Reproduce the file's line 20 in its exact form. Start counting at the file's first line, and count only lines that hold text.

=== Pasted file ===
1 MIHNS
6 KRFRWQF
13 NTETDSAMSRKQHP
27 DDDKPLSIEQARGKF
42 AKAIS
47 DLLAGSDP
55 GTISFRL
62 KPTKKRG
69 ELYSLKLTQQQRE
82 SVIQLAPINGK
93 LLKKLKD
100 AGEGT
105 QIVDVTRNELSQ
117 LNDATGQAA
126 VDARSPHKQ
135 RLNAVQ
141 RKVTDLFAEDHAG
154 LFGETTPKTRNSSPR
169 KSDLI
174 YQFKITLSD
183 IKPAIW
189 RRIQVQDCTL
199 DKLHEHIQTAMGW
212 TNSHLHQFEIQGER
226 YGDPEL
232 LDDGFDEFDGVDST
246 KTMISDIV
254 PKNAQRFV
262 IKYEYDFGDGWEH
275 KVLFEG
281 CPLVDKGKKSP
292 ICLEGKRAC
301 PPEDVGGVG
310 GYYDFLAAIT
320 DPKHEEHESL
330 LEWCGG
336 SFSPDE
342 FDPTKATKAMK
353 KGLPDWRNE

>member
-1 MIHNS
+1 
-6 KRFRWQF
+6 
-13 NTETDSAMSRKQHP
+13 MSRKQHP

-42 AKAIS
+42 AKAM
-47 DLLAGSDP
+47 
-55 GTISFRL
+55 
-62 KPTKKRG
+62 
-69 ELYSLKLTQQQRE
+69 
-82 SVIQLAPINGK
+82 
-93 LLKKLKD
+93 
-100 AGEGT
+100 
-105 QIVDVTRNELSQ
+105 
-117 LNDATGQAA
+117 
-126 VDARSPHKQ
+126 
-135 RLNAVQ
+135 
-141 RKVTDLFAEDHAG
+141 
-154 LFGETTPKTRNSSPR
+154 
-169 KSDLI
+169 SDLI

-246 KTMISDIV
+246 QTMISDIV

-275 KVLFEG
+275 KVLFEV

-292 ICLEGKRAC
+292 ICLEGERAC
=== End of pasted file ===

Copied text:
174 YQFKITLSD